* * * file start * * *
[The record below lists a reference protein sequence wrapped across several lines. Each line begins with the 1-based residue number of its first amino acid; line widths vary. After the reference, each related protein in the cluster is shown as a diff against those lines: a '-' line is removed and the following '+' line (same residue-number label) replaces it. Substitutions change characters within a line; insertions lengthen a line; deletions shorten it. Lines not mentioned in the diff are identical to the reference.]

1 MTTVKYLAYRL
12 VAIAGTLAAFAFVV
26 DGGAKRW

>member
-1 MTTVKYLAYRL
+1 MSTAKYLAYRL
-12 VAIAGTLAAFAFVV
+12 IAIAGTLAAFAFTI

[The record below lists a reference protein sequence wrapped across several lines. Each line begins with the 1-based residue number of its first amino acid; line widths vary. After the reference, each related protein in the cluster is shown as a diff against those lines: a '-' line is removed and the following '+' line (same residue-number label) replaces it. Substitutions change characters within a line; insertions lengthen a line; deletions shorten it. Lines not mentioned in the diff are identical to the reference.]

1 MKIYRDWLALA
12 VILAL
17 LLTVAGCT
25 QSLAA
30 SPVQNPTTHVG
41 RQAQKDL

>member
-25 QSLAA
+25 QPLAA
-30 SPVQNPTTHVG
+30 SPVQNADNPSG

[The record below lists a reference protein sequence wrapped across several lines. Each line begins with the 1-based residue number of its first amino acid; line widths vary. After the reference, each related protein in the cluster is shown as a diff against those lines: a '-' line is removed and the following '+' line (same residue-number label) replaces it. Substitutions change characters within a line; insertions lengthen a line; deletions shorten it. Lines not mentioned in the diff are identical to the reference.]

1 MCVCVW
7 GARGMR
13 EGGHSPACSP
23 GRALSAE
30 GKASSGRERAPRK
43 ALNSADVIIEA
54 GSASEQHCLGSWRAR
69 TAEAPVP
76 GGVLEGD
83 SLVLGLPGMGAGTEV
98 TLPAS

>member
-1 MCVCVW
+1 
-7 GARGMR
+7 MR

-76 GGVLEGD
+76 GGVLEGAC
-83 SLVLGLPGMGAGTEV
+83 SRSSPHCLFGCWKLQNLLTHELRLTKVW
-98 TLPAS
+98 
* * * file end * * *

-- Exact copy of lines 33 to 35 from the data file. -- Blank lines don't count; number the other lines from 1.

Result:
98 TLPAS

>member
-1 MCVCVW